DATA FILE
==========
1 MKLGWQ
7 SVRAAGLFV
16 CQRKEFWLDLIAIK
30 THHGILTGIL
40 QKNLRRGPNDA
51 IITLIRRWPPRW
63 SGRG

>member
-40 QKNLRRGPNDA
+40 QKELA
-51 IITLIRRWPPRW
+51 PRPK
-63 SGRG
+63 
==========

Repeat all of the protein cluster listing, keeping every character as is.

1 MKLGWQ
7 SVRAAGLFV
16 CQRKEFWLDLIAIK
30 THHGILTGIL
40 QKNLRRGPNDA
51 IITLIRRWPPRW
63 SGRG

>member
-40 QKNLRRGPNDA
+40 QKELA
-51 IITLIRRWPPRW
+51 PRPK
-63 SGRG
+63 